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Dr Charles Gordon Zubrod (1914-January 19 1999) was an American oncologist who played a prominent role in the introduction of chemotherapy for cancer. He was one of the recipients of the 1972 Albert Lasker Awards in recognition of his contributions to the field, amongst many other doctorates and awards.
Life and work
Dr. Zubrod, an alumnus of the Georgetown Preparatory School (class of 1932) and Columbia University College of Physicians and Surgeons (1940 class), served in the U.S. army medical corps during World War II, where he worked on a replacement for quinine in the treatment of malaria. The unit eventually discovered chloroquine.
In 1946 he commenced work at Johns Hopkins University Medical School, and was appointed assistant professor of medicine and director of research at Saint Louis University in 1953. This position lasted briefly: he became clinical director of the National Institutes of Health in 1954 and became head of the Division of Cancer Treatment of the National Cancer Institute in 1956 and scientific director in 1961. Here, he put an emphasis on the development of new chemotherapy agents and their use in clinical trials. He is credited with the introduction of the platinum-containing compounds (e.g. cisplatin). Several other new classes of chemotherapeutics were identified under Zubrod's leadership.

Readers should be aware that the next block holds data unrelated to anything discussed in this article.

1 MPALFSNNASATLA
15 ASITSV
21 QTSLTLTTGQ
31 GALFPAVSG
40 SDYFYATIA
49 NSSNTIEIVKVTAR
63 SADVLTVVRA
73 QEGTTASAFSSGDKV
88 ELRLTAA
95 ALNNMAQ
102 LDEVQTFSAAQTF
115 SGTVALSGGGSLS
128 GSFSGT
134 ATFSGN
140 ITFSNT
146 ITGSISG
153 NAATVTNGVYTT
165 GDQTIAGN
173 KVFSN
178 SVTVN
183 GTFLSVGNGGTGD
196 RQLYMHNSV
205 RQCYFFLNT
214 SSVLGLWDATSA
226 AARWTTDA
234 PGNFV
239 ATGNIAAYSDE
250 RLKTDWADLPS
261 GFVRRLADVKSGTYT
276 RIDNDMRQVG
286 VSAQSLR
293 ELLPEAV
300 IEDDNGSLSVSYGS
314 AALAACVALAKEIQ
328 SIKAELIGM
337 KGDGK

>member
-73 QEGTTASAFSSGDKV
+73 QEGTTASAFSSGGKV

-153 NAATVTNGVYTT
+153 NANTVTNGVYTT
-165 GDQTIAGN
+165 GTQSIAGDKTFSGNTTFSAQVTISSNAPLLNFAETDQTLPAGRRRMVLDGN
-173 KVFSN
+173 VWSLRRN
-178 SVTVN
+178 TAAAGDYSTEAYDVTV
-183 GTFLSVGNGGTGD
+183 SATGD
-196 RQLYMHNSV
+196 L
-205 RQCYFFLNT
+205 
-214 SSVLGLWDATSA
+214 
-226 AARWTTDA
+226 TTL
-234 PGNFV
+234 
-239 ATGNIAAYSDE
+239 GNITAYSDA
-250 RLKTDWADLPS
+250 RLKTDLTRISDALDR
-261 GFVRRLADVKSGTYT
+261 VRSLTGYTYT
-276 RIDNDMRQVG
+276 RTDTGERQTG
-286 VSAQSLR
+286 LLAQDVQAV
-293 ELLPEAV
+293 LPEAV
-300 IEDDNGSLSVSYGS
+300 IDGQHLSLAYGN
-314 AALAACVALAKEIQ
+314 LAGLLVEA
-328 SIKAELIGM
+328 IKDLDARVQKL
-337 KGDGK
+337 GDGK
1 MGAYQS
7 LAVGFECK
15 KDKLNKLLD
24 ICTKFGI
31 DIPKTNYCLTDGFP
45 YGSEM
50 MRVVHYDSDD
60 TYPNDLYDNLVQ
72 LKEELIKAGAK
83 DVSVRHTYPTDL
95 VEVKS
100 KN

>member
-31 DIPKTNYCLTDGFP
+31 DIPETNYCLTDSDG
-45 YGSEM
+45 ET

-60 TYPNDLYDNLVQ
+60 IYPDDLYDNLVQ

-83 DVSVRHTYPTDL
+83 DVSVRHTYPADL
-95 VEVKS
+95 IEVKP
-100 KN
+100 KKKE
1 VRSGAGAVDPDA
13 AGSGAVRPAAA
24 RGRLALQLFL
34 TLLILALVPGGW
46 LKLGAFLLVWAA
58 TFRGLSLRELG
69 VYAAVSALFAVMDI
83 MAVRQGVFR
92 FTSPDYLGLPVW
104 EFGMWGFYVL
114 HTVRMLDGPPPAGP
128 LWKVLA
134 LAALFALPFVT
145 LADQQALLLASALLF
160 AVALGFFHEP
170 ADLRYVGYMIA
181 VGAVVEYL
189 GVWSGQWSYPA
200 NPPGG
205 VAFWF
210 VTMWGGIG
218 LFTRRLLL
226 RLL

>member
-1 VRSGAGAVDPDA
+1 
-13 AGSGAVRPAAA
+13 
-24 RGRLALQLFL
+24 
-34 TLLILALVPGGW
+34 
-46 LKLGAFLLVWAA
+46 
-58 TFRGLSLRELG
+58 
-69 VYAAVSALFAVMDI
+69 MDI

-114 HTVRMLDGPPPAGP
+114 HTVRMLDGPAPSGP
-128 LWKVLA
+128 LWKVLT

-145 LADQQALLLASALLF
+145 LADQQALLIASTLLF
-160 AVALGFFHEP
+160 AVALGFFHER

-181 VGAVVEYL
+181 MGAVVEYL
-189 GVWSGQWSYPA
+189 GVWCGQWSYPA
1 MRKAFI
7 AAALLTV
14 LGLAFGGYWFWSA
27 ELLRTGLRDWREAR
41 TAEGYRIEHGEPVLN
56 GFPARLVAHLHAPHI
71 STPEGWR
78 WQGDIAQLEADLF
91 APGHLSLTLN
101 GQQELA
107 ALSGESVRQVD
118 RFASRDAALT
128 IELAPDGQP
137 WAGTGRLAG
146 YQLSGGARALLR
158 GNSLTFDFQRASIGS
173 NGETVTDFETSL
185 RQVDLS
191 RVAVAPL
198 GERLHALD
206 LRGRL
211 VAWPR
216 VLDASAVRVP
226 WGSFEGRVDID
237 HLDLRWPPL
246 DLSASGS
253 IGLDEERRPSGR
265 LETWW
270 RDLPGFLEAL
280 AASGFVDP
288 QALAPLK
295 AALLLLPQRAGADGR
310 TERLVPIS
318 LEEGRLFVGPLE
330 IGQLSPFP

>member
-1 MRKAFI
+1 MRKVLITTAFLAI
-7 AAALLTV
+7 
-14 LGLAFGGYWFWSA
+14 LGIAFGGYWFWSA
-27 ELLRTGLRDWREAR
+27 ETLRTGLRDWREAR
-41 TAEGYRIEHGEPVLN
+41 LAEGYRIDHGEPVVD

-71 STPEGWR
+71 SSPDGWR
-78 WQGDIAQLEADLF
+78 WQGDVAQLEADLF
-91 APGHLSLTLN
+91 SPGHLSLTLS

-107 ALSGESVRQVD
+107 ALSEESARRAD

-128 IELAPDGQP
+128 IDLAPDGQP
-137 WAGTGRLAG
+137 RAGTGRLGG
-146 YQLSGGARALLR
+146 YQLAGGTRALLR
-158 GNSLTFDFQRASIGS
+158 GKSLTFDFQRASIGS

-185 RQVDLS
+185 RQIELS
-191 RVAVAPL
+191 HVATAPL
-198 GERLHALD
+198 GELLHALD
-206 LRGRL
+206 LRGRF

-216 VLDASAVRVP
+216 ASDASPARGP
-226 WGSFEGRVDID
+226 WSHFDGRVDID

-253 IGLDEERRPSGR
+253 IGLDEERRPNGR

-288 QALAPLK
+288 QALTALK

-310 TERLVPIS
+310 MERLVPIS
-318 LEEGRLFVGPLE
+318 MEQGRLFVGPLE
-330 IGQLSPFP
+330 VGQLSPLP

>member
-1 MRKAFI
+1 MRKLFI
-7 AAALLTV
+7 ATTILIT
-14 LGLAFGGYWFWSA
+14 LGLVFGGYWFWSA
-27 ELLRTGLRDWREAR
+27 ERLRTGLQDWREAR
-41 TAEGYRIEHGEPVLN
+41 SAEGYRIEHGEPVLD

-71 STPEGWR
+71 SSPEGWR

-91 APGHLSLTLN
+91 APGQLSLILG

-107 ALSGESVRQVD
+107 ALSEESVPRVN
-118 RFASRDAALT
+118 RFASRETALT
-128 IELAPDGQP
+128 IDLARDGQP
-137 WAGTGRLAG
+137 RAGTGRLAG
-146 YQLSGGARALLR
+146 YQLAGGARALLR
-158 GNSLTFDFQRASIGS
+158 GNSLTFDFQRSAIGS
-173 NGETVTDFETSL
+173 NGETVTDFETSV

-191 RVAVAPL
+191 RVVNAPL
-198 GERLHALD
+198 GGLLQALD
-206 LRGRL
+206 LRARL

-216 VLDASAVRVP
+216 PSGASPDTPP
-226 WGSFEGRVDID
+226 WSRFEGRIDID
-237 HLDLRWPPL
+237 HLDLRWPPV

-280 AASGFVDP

Dr. Zubrod's name is also connected to a widely used assessment scale for performance of cancer patients, the Performance Status of the Eastern Cooperative Oncology Group (ECOG) for Patients with Cancer (Zubrod scale).
Zubrod left the NCI in 1974, and became a professor and chair of the department of oncology at the University of Miami School of Medicine (now the Leonard M. Miller School of Medicine) and served at the director of the Florida Comprehensive Cancer Center. He retired from this position in 1990.
|This article is licensed under the GNU Free Documentation License. It uses material from the Wikipedia article "Gordon_Zubrod". A list of authors is available in Wikipedia.|